Thursday morning I embarked on a journey of a lifetime—a voyage 2500m beneath the surface of the Pacific Ocean in the HOV Alvin. What was it like you ask? To start with, the interior of the sub looks like a cross between an airplane cockpit and a space capsule. There are control panels with switches everywhere and LCD screens showing data and communications equipment
and even a stack of O2 tanks. The sounds are similar as on an airplane and the cabin glows in dim red light. It was a little bit cramped for 3 people, but there is room to stand and the observation posts are well cushioned. I took up position on the starboard side and had 2 view ports to look through as well as control of 2 outside cameras with the ability to zoom in and record things at very high resolution.
After about 90 minutes of descending through the water column of complete darkness with the exception of thousands upon thousands of bioluminescent jellyfish passing by the view ports—a truly amazing sight to see—we came up on the seafloor.
The first noticeable images were of volcanic lava tubes with sections caved in and glassy lava rock everywhere. We proceeded to a couple of the sea vents we are studying and began making observations, measuring fluid temperatures and collecting animal specimens such as riftia, mussels, and crabs.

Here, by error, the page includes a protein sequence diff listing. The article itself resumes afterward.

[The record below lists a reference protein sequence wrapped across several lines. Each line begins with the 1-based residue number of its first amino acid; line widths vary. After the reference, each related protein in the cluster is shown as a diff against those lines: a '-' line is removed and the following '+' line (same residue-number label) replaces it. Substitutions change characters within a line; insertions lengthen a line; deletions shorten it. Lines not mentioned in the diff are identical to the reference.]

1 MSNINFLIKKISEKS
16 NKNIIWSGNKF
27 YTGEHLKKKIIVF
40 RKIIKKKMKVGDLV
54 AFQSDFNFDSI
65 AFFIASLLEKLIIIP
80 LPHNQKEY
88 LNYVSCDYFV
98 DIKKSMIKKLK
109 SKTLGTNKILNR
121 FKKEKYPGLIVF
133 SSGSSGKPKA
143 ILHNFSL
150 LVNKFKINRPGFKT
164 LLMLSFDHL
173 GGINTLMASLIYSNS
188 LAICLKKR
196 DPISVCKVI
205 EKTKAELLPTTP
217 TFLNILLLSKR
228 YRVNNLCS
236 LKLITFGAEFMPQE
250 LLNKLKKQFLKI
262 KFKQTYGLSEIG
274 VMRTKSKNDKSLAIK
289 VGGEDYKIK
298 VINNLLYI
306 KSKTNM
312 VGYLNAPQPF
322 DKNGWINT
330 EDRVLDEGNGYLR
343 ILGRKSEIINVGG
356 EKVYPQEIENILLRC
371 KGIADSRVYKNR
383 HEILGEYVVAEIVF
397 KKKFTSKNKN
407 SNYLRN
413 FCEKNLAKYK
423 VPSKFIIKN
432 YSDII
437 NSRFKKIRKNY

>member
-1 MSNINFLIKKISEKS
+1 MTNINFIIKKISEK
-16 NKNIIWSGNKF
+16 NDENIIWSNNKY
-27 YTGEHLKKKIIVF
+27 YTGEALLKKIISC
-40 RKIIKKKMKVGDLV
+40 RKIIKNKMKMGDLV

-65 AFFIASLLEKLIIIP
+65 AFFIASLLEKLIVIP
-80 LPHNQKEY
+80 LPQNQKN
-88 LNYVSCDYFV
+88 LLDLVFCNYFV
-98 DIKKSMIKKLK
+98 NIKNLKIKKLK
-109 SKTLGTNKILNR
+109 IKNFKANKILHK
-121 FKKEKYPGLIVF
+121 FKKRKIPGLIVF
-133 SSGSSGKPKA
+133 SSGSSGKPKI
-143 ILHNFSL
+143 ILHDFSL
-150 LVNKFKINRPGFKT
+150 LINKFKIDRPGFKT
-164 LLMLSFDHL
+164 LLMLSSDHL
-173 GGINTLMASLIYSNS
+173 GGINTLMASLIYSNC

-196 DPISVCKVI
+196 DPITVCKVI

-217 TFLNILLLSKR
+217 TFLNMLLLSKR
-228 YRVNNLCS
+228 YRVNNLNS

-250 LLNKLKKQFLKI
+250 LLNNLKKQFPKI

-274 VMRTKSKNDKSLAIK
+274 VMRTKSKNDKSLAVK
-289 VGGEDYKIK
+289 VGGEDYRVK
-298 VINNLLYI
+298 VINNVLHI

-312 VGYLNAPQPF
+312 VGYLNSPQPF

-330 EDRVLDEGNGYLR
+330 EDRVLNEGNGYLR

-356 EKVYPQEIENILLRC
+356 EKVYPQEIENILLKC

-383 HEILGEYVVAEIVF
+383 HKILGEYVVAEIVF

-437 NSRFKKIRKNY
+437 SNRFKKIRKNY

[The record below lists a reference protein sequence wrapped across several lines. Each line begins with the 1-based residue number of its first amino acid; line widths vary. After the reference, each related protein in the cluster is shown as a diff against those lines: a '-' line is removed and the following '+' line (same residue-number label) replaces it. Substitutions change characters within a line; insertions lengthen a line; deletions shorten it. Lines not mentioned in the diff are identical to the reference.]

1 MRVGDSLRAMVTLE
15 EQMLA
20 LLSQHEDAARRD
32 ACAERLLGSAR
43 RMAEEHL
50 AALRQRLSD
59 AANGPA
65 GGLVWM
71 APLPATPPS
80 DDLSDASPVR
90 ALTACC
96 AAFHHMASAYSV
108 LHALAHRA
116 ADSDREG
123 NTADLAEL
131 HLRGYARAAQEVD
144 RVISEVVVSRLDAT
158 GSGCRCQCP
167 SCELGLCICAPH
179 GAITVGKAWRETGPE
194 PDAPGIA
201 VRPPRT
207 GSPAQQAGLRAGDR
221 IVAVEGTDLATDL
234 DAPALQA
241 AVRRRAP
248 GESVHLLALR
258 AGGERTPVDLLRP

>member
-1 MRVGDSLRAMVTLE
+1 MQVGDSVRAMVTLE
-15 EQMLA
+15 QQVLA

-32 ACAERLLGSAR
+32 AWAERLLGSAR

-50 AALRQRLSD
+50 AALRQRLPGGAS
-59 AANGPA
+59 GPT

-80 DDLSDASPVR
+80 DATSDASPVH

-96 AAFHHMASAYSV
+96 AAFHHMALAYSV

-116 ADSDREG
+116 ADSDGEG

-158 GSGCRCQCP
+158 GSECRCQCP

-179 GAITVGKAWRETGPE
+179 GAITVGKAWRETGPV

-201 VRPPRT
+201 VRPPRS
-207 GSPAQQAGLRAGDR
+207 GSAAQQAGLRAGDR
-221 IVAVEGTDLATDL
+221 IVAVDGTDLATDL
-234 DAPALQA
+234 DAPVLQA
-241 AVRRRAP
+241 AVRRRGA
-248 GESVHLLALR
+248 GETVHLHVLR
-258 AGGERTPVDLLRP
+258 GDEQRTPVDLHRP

As the dive continued the cabin temperature dropped (due to the cold water surrounding us) and it became necessary to put on hats, sweatshirts, and extra socks—a small price to pay on such an incredible journey!
One of the most amazing things to see down there was the spectacular shimmering of the water resulting from warmer vent fluids spewing out of the sea floor into the much colder seawater. It looked a bit like the distortion seen in the air over hot pavement in the summer, only much brighter and cleaner.
Aside from seeing the dominant animal species such as crabs, lobster, shrimp, riftia, and alvinella, we were also fortunate to spot octopods and even a sea pig!
Eventually it was time to take a break. We enjoyed a small lunch consisting of sandwiches, fruit, and water—unfortunately we weren’t able to find a Krusty Krab nearby (for anyone who has watched Sponge Bob cartoons)!
After lunch, we searched for the Teddy Bear vent site where we plan to deploy the primary scientific instrument of this research cruise called a vent-SID. This device is used to measure rates of biological processes in deep-sea vent
fluids. Fortunately, after about an hour, I spotted the markers left at this vent site back in 2014. We made some observations and measured the vent fluid temperature thereby completing our primary objectives for the dive.